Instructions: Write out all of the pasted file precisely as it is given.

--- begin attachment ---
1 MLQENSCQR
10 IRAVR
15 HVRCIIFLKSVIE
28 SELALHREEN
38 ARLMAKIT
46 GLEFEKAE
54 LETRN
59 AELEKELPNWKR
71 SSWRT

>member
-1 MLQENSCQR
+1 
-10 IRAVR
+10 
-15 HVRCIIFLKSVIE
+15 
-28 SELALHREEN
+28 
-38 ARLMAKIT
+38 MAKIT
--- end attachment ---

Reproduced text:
1 MLQENSCQR
10 IRAVR
15 HVRCIIFLKSVIE
28 SELALHREEN
38 ARLMAKIT
46 GLEFEKAE
54 LETRN
59 AELEKELPNWKR
71 SSWRT

>member
-1 MLQENSCQR
+1 
-10 IRAVR
+10 
-15 HVRCIIFLKSVIE
+15 
-28 SELALHREEN
+28 
-38 ARLMAKIT
+38 MAKIT